What do you mean we "operate within the bandwidth provided by others" — or within the bandwidth we are willing to grant to ourselves?

If you think you can, or think you can't, you will probably be right. We fulfill the "space" that we provide for ourselves and what others have provided for us. Notice that with some of our relationships we are smarter; with some we are funnier, more creative, and sexier. This has a lot to do with the "listening" that others provide for us — how they have decided we are; what expectations have been created in our interaction with them. This "listening" for each other is not fixed, not solid. It is malleable — we can shift the performance of others by seeing them in a different light, before the fact. Their actions will often follow suit. Ultimately, if we accept the judgments others have for us that will be the container of our abilities and actions.


We know that some problems can just overwhelm us. Your work contains a lot of coaching on effectively managing problems. How can we most effectively resolve problems and make confident decisions?

Confronting and resolving problems, rather than being reactive and avoiding them, is a key to effectiveness and satisfaction. Problems are very real, especially when we are stuck in the grasp.

"I have known Howard Goldman for 20 years as friend, colleague, and performance coach. He and his powerful system is always there to support my leadership, my vital relationship to people — and the results which are at the core of being a CEO of a high-tech start-up."

Keith Schaefer, Former GM, NEC Technologies,
and CEO, Liquid Thinking

However if we can shift the way problems occur for us we start to have a new access to solving them. Simply asking "What or How" a situation could be different (rather than just finding fault with "Why ?") is a start. The next step is to objectively describe the current situation: What are the facts? What is the data? What is actually happening? This essential step alters our perception from subjective judgments to objective facts. The problem can now be seen as it is; rather than magnified by our reactive fear.

Now we are in a position to imagine solutions and possibilities to deal with the issue. This is the engine of innovation. When we have outlined what we could do, we move into action – what we will do. These are commitments to act. We have shifted the problem to something that originally occurred for us as a sort of cosmic complaint to coordinated action.

Choose What Works highlights a system of management that starts with what you call Focused Intent. It is your larger vision of accomplishment for the future. You note people historically fall short of embracing this because they often work from restricted boundaries and set expectations. So how do they break free?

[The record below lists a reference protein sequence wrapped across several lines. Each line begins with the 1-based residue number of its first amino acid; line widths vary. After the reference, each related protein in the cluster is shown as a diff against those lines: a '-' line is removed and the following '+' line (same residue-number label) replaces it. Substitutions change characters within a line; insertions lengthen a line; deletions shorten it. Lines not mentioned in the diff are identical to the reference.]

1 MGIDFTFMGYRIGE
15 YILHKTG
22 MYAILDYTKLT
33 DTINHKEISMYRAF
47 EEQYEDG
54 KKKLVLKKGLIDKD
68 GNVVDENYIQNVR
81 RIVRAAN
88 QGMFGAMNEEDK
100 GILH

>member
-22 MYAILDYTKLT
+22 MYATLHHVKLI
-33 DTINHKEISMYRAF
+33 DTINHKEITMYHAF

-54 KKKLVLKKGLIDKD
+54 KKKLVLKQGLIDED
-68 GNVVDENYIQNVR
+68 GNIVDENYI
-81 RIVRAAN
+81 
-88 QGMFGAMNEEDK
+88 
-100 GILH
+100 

They break free by realizing that:

  • They created their relationship with those boundaries.
  • They proceed by envisioning a possibility of what most matters to them and then committing to fulfill it.
  • They construct pathways, with the support of others to achieve what they envisioned.
  • They deal with the inevitable problems that the world presents, often through the guidance of a coach and a network of support.
  • They are able to communicate more completely, build supportive relationships and acknowledge the contribution of others.

In summary, they break free by embarking on a path that is a blueprint for success. They Choose What Works!


How can someone instill positive actions in another?

The best managers I know and admire speak to people as capable, intelligent and responsible. They are often willing to confer these qualities to people before the fact. They are generous in that they speak to "what's great" in others. In most cases, people respond with actions that are consistent with the qualities these managers extend to them. Three examples that demonstrate extending qualities to people before the "evidence is in," are:
"I know you'll do a brilliant job..."
"I'm sure you're already familiar with these ideas..."
"I know this is something that you care about..."


How does one get into a frame of mind to be successful?

I have worked with dozens of leaders and entertainers who've reached high levels of accomplishment. In most cases, these people planned and took action as though they were already successful. They were able to work in a future they envisioned, and make choices and take action consistent with that achievement. They were up to something important, and they were able to inspire and attract others to join them in building it. Resources alone won't do it. Your ability to focus and to build on your core enthusiasm, knowing you will somehow succeed, is your platform for enlisting the support of others.